“ Dead Cats”
In a moment of grim humor, Forrestal predicted, “This office will probably be the greatest cemetery for dead cats in history.” The official OSD history concludes that “one of the most painful experiences of Forrestal’s public career was reluctantly concluding that the statute he had done so much to engineer contained serious defects.”
In early 1949, Gen. Dwight D. Eisenhower (USA, Ret.) noted that Forrestal was “obviously most unhappy.” Eisenhower said, “At one time, he accepted unequivocally and supported vigorously the Navy ‘party line,’ given him by the admirals.” Now, Eisenhower judged, Forrestal trusted the Army’s leadership more than the Navy’s.
As early as February 1948, Forrestal expressed serious reservations about the National Security Act. In a report to Truman, he indicated a need for a deputy and emphasized the debilitating effects of interservice rivalry.
Forrestal also tried to act through former President Hoover’s Commission on Reorganization of the Executive Branch, of which he was a member. In May 1948, he arranged for close friend Ferdinand Eberstadt to head the commission’s National Security Task Force. Symington informed Eberstadt in October 1948 that “we have had a year of unification directed toward obtaining ‘more security for less money’ and are more convinced than ever of the importance of putting more authority in the hands of the civilian head of the National Military Establishment, the Secretary of Defense, and also streamlining and concentrating the military authority under him.”
Forrestal told Eberstadt’s group that the truly enormous workload was swamping OSD’s ability to cope. In December, in his first annual report, Forrestal recommended appointment of an undersecretary of defense and augmentation of the Joint Staff. Moreover, he called for removing the service secretaries from the National Security Council. Finally, he asked that his office be given more authority; specifically, he asked Congress to drop the word “general” in describing the nature of his control over the three military departments.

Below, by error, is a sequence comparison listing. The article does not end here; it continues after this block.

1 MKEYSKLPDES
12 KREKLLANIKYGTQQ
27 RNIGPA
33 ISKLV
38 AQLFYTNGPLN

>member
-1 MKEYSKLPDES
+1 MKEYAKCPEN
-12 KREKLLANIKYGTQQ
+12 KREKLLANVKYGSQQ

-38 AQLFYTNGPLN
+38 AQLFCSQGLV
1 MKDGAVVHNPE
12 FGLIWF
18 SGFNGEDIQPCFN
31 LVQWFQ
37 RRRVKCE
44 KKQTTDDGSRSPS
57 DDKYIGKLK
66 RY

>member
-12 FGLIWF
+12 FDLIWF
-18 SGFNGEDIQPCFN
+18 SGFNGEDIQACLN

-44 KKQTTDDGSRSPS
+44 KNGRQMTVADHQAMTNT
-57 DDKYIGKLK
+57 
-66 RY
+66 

Gen. Carl A. “Tooey” Spaatz, the first Chief of Staff of the Air Force, contended that the National Security Act needed fixing to enable the Defense Secretary to be “in control of the Department of National Defense and the component parts thereof.”
Spaatz argued, “The safeguards placed by law to protect an individual service are an anachronism that dates from the days of sailing vessels. Any attempt to temporize with this situation by further adherence to outworn and overworked traditions will not only pyramid the costs of our national defense establishment but will be disastrous in the event of war.”
Spaatz believed that Forrestal was, in fact, overburdened. The remedy, he maintained, would be to provide the Secretary with assistant secretaries. The right of appeal of the service secretaries to the President and the Bureau of the Budget should be abolished, he went on. Moreover, Spaatz argued that the Pentagon leader should have a military chief of staff as a top advisor and that the Joint Chiefs of Staff should be abolished along with the service secretaries. The military heads of the services would be designated as commanders, and the Secretary of Defense would serve as the only military representative on the National Security Council.
Vandenberg and Norstad Weigh In
Spaatz was succeeded in April 1948 by Gen. Hoyt S. Vandenberg. Several months later, in June 1948, the new Air Force leader testified before the Eberstadt group, which had been chartered to determine how to make the defense establishment more efficient. Vandenberg, like others, emphasized that Forrestal possessed neither sufficient authority nor adequate staff. Lt. Gen. Lauris Norstad, USAF deputy chief of staff for operations, agreed with Vandenberg and noted that the Secretary of Defense simply did not have the staff to properly discharge his duties.
Norstad said, “The Secretary needs high-caliber assistant secretaries who are important all-around-capable people, not just experts along narrow lines.” Norstad also proposed a military staff for the Secretary, one that would be headed by “a top military man who would sit on the JCS and carry its decisions to the Secretary of Defense.”
Moreover, according to Norstad, the right of appeal of the department secretaries up to the President—over the head of the Secretary of Defense—“should be struck out since it tends to destroy the Secretary’s authority.”